During one of the days at Spring Harvest last week, we explored topics around how to communicate effectively about Jesus, our Source.  I introduced a discussion that we explore on a course I co-host called the Crucible Course, during which we take a closer look at the Four Spiritual Laws in our Jesus Unplugged week-end .  The Four Spiritual Laws have been a common handle on which many Christians have hung their distilled understanding of what the Gospel is in it’s simplest form.  You can read a classic form here.

In Jesus Unplugged, Stuart Murray Williams, one of my co-hosts, explains how some anthropologists suggest that most societies can be characterised in relation to one of three dominant motifs – Righteousness/Guilt; Honour/Shame; Power/Fear – and helps us consider whether the Four Spiritual Laws are universally applicable or if the good news of Jesus might be better understood in each context through the lenses of these motifs.  For example,

a. Western societies have historically been understood as ‘guilt cultures’, concerned about righteousness and ways of dealing with law-breaking, disorder and sin. In these contexts good news is often understood as forgiveness, freedom from objective and subjective guilt.

b. Eastern societies have traditionally been understood as ‘shame cultures’, concerned about honour, face, reputation, one’s role and place in family and society. Could good news be understood in such contexts as being honoured, freedom from shame and wearisome expectations?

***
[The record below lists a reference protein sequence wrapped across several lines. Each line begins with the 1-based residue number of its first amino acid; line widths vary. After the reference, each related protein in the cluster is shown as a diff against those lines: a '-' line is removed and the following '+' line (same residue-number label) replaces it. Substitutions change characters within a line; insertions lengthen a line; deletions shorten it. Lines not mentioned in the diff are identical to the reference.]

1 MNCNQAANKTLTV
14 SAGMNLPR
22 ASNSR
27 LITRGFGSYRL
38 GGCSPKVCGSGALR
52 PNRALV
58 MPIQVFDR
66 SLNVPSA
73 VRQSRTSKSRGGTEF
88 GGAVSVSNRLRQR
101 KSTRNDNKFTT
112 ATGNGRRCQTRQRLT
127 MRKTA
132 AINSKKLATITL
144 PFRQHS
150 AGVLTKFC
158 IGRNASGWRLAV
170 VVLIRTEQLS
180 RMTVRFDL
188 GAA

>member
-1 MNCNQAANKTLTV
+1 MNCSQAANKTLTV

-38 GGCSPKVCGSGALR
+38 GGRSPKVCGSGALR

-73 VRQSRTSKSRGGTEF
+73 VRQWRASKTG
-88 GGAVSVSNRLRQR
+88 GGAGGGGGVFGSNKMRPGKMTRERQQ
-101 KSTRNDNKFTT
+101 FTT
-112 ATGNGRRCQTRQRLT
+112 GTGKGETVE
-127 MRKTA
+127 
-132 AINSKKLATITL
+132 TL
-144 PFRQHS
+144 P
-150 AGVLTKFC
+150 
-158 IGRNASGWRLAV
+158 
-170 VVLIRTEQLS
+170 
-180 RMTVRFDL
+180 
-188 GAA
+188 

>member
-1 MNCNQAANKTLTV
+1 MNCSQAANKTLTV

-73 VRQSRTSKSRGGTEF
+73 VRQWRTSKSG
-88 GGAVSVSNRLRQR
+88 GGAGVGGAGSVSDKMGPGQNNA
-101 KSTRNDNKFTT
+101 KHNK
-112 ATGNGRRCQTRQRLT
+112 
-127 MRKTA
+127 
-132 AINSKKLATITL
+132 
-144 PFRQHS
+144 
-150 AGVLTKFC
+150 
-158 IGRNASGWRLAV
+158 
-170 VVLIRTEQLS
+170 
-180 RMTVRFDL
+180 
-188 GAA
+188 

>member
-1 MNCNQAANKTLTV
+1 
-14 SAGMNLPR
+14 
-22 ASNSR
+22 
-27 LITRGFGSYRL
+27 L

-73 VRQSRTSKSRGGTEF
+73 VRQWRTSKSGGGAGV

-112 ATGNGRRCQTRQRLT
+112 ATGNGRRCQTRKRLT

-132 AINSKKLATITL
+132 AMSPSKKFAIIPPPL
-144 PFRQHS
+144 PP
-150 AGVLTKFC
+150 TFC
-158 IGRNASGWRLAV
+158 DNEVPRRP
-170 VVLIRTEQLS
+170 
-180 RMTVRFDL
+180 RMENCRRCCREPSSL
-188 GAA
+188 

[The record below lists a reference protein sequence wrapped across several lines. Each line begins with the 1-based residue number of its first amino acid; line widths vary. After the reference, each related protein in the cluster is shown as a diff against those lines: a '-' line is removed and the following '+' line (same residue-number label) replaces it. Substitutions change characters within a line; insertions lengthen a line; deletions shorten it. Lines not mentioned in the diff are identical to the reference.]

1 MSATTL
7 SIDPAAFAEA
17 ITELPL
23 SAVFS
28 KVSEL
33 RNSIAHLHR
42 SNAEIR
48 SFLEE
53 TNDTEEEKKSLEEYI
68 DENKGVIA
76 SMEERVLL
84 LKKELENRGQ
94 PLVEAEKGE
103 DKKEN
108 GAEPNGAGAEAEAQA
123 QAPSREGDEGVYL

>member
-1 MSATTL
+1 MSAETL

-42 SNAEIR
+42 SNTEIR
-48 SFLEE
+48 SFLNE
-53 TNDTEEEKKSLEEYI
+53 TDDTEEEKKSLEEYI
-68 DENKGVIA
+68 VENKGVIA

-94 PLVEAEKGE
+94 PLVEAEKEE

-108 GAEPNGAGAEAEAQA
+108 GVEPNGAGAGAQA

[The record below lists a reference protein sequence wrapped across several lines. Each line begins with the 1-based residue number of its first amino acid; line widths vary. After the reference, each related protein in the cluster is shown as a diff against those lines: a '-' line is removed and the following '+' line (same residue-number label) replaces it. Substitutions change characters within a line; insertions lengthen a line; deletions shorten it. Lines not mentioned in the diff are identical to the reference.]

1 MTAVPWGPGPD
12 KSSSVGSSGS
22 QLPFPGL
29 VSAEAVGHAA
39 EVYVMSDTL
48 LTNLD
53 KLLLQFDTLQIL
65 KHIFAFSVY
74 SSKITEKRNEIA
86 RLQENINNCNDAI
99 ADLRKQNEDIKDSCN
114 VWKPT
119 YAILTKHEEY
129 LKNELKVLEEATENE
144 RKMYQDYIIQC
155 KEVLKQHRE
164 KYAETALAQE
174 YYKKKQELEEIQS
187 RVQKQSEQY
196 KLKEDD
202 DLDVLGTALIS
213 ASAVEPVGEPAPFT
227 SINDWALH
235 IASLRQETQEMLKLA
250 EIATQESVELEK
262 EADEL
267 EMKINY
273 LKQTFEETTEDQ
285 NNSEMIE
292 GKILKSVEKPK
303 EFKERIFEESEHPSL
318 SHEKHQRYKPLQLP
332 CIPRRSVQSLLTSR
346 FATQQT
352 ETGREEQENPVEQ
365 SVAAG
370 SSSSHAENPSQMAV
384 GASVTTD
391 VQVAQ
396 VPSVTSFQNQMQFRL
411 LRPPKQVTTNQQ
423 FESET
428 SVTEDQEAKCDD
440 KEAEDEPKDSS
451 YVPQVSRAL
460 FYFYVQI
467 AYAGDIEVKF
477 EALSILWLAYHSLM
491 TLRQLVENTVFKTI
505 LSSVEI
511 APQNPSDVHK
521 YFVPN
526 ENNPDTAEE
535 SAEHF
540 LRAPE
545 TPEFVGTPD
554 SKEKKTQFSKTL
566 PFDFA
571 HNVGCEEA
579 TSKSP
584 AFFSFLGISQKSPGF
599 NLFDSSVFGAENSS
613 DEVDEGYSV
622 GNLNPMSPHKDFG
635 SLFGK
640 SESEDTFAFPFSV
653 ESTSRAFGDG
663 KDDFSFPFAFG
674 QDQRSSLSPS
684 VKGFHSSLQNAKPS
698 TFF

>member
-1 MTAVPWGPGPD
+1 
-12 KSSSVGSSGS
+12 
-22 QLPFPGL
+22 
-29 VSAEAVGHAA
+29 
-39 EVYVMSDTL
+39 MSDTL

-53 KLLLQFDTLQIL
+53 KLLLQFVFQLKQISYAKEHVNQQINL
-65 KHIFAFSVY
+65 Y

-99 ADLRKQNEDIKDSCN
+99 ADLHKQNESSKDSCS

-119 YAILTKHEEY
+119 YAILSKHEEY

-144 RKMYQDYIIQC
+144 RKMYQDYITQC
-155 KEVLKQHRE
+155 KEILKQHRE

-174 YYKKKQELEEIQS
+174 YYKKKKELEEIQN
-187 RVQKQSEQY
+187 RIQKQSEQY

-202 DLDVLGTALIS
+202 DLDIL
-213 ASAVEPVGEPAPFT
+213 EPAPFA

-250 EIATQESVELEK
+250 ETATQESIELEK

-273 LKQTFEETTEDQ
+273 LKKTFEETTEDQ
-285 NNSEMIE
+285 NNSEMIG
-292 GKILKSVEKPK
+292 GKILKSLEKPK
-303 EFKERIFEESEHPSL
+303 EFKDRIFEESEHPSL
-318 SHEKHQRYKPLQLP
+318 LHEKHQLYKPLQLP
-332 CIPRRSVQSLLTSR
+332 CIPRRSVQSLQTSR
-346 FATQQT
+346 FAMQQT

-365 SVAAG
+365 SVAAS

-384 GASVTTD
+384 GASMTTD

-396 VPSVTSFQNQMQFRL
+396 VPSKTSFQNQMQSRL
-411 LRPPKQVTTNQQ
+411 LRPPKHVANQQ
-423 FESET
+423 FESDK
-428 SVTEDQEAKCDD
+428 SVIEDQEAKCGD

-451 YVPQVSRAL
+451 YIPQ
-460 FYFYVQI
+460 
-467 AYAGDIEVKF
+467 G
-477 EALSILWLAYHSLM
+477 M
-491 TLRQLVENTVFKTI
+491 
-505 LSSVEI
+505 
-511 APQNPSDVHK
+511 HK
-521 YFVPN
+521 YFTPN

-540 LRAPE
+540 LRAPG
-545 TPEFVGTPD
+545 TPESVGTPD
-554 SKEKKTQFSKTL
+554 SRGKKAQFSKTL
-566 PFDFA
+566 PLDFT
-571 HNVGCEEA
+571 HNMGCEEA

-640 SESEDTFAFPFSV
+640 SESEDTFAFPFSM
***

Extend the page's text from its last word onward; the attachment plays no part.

c. Primal societies, which could include some African contexts, have generally been interpreted as ‘fear cultures’, concerned about power, success, engaging with spiritual forces, and ways of dealing with oppression and spiritual attacks. Could good news be  understood in these contexts as being freed from these malign influences and empowered to live victoriously?

Of course these motifs – guilt, shame and fear – overlap and interplay across all cultures and all societies. So when we are asking what good news might mean in a particular context is it helpful to ask first of all what the dominant ‘feelings’ are before assuming what the good news must mean?

In a guilt culture the four spiritual laws are often interpreted as:

1. God loves us in spite of our sin and guilt.

2. Jesus took our sin and guilt on himself.

3. God longs to forgive us.

4. Jesus showed us the way to reconciliation on the cross – he modelled this and invites us to be reconciled and follow him.

But what might they look like in a shame culture?  Could they be:

1. God is not ashamed of us.

2. Jesus took our shame on himself.

3. God longs to honour us.

4. Jesus blazed the path to honour on the cross – he modelled this and expects us to follow and honour him.

 And what might they look like in a fear culture? Perhaps:

1. God has power over all aspects of our lives.

2. Jesus defeated our enemies.

3. God longs to release us from fear.

4. Jesus demonstrated God’s power over all things on the cross – he modelled this and invites us to live in peace and freedom.

The purpose of the discussion we have together at Crucible is not to box in the good news, but to give people permission to see how vast the Gospel is and to explore the many different starting points and connecting points that people might have with the message of Jesus.  Jesus didn’t seem to communicate the same message over and over again, and yet in many ways he was always communicating elements of the same message.  What starting points make sense in your communities and contexts today?  Are there other starting points which make more sense if people neither feel guilt, shame nor fear?

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